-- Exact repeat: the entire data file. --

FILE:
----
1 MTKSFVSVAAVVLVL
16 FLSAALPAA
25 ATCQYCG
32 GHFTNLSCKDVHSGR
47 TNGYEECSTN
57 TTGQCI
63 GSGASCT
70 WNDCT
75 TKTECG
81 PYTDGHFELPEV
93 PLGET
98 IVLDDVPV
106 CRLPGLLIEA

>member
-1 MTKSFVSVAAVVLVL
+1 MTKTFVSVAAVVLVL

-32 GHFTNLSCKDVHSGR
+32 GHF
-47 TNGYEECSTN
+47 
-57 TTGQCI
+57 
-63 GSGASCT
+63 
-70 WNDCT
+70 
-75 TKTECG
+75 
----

1 MTKSFVSVAAVVLVL
16 FLSAALPAA
25 ATCQYCG
32 GHFTNLSCKDVHSGR
47 TNGYEECSTN
57 TTGQCI
63 GSGASCT
70 WNDCT
75 TKTECG
81 PYTDGHFELPEV
93 PLGET
98 IVLDDVPV
106 CRLPGLLIEA

>member
-1 MTKSFVSVAAVVLVL
+1 MTKTFVSVAAVVLVL

-32 GHFTNLSCKDVHSGR
+32 GHF
-47 TNGYEECSTN
+47 
-57 TTGQCI
+57 
-63 GSGASCT
+63 
-70 WNDCT
+70 
-75 TKTECG
+75 